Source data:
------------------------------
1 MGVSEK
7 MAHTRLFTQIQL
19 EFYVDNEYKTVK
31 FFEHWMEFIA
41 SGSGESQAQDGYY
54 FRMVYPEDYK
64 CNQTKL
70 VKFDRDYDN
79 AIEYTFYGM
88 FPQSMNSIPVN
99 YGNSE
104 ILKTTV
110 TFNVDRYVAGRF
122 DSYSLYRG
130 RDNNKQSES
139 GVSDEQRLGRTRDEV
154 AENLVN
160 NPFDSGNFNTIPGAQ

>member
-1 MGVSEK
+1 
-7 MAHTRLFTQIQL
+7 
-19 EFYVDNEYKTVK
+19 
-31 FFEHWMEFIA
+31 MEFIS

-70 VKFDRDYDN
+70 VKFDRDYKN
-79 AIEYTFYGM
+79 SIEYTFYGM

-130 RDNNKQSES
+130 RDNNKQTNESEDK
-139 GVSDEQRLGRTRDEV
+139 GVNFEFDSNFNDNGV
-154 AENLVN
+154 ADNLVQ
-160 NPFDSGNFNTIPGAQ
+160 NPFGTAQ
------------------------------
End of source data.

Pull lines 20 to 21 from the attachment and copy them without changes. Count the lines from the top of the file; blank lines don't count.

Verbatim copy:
-1 MGVSEK
+1 